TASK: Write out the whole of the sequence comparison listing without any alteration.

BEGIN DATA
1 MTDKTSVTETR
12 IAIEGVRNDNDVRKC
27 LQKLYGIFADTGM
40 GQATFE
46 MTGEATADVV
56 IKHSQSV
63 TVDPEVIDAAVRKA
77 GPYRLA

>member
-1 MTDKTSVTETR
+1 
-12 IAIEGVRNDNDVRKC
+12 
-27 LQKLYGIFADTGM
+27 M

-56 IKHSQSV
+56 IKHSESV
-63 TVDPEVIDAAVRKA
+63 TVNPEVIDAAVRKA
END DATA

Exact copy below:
1 MTDKTSVTETR
12 IAIEGVRNDNDVRKC
27 LQKLYGIFADTGM
40 GQATFE
46 MTGEATADVV
56 IKHSQSV
63 TVDPEVIDAAVRKA
77 GPYRLA

>member
-1 MTDKTSVTETR
+1 
-12 IAIEGVRNDNDVRKC
+12 
-27 LQKLYGIFADTGM
+27 M

-56 IKHSQSV
+56 IKHSESV
-63 TVDPEVIDAAVRKA
+63 TVNPEVIDAAVRKA